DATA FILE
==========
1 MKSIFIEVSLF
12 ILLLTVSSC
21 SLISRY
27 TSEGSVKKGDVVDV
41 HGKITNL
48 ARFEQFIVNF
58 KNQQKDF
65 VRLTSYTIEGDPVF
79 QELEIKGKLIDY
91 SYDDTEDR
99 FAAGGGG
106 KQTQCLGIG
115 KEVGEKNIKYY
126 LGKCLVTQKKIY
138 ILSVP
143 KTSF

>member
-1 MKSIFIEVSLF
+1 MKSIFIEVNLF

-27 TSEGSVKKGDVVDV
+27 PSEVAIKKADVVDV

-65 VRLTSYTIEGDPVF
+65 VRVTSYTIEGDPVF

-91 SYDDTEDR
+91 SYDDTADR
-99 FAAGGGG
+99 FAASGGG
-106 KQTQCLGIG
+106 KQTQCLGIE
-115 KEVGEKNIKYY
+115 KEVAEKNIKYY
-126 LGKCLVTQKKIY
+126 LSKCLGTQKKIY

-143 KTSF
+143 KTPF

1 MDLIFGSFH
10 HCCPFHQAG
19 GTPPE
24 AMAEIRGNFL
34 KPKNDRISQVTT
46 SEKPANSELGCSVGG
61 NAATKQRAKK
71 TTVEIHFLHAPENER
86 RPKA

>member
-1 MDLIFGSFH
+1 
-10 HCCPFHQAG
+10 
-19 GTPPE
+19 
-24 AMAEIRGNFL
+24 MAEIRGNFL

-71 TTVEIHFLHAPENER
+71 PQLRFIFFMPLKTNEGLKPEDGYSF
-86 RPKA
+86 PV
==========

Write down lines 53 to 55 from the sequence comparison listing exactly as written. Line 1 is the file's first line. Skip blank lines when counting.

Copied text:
+24 MAEIRGNFL

-71 TTVEIHFLHAPENER
+71 PQLRFIFFMPLKTNEGLKPEDGYSF